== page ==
IN: Inspiration

A Fungal Future

A new a fungus-based concrete could heal its own cracks.


Imagine your house was a living organism. Well, that could soon be a reality, as researchers in the USA have begun testing a new concrete, which (theoretically) heals its own cracks, the way cracked bones and bruises heal themselves.

Researchers at Binghamtom University in New York are en route to developing a new fungus-based concrete mix that reacts and heals when cracks form. The research is currently in the development stage, but Congrui Jin, head researcher and assistant professor of mechanical engineering, claims it could be groundbreaking.

“Concrete structures, in particular, suffer from serious deterioration,” writes Jin. “We propose including fungal spores, together with nutrients, during the initial mixing process when building a new concrete structure. When the inevitable cracking occurs and water finds its way in, the dormant fungal spores will germinate.”

PPC Imaginarium
Assistant professor Congrui Jin (center) with two Binghamton University graduate students from the Mechanical Engineering Department. Image Credit: Jonathan Cohen.

One of the big risks that affect concrete is the appearance of small cracks in the material that allow air, gasses and water to infiltrate it. A slight crack can allow moisture to seep in and corrode the steel reinforcement, thus threatening its structural integrity. Dereliction is a big problem throughout the USA, Jin argues, and alternatives to the costly process of repair and maintenance are thus essential.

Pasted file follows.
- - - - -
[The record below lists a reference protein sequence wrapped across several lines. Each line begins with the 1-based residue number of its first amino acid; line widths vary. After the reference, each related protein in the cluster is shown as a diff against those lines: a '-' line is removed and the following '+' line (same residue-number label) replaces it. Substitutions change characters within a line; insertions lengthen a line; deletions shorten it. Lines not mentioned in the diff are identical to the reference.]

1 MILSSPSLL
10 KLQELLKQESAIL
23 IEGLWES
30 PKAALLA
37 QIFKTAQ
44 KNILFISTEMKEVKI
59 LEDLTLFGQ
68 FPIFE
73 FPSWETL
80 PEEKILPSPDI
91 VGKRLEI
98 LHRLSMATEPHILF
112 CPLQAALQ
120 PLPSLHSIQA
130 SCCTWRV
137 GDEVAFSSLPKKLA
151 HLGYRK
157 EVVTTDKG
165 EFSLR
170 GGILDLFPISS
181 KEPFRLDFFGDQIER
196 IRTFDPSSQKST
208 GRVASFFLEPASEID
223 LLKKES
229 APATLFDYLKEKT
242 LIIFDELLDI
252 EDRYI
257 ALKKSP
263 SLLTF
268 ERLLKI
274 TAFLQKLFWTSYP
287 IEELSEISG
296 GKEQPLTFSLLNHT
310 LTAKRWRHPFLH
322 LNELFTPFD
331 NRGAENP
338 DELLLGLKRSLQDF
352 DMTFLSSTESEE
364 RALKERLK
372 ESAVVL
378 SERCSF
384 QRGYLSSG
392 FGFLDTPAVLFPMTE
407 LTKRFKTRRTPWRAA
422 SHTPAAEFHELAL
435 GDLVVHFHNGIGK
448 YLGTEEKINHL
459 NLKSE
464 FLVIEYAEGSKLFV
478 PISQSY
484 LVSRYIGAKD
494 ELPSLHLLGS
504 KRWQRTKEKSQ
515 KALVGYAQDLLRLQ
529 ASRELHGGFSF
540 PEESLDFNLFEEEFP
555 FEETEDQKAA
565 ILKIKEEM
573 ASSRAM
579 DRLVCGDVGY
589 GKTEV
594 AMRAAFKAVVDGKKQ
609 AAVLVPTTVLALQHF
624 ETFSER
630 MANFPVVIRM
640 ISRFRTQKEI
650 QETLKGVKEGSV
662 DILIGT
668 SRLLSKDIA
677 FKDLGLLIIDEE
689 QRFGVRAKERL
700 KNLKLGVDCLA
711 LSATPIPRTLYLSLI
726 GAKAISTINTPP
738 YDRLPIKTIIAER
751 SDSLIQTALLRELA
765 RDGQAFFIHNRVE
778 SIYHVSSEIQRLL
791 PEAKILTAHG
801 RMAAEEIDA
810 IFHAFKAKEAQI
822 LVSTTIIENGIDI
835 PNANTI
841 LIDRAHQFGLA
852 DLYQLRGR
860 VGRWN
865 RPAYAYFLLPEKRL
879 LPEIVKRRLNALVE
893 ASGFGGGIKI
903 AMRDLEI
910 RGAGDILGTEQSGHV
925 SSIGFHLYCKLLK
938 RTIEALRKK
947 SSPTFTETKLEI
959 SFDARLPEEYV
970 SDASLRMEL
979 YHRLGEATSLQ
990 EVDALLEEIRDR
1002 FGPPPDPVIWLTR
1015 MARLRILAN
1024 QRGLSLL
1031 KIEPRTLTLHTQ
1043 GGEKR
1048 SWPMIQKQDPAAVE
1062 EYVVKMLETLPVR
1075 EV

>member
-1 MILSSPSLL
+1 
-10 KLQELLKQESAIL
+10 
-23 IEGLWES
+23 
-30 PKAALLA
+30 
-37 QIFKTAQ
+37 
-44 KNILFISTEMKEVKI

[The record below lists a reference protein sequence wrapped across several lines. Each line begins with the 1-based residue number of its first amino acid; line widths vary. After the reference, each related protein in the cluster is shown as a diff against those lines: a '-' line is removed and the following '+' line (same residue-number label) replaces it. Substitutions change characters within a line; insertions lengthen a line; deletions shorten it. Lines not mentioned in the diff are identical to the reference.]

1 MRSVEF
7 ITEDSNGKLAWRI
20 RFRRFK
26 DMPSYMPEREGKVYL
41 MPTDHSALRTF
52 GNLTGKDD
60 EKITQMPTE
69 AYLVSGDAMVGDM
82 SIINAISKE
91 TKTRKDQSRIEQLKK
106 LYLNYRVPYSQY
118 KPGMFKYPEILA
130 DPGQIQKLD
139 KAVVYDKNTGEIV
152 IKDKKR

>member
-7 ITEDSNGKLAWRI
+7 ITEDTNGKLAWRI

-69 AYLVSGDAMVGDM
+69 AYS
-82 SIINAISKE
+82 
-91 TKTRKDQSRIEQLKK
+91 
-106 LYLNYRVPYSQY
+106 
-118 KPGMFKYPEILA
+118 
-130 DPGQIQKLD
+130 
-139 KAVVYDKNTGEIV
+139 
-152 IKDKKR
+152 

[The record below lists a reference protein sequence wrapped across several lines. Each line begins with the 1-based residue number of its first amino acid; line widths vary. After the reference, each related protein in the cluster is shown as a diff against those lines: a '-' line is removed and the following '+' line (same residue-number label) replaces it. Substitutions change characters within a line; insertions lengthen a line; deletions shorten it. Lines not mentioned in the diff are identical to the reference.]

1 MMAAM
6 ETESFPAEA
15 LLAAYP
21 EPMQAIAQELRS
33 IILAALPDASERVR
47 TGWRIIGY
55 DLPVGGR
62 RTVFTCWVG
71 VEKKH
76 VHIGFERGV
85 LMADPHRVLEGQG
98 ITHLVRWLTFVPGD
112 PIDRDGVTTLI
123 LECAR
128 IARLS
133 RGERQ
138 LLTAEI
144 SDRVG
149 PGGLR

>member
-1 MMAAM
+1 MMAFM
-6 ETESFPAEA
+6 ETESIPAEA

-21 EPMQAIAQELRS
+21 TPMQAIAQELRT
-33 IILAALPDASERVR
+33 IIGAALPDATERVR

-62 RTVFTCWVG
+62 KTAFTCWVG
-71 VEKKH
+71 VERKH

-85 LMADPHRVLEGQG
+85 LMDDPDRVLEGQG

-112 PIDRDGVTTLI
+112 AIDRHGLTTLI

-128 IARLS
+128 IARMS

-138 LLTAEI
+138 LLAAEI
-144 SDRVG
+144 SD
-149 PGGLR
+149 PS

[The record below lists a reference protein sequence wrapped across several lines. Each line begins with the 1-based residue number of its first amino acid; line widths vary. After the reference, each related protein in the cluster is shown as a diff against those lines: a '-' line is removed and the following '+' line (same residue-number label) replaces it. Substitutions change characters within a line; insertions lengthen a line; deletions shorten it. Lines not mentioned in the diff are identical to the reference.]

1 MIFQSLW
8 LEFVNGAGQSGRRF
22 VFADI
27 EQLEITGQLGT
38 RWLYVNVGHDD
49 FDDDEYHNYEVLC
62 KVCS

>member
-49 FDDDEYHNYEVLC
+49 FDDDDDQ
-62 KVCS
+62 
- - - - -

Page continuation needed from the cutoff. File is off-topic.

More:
In the new option, fungal spores would lay dormant, waiting for cracks to appear and let water and air into the material. Water and air kick-start the germination, which in turn yields calcium carbonate crystals. More and more crystals fill the cracks until the cracks themselves close completely. When this happens, the fungi turns back into spores, which then wait for the process to start over.

Jin and his team searched rigorously for a fungus whose biology would make the idea a reality. They settled on the species Trichoderma reesei. T. reesei, as it is known, is both non-pathogenic and eco-friendly.


Read the full story by Jin here:



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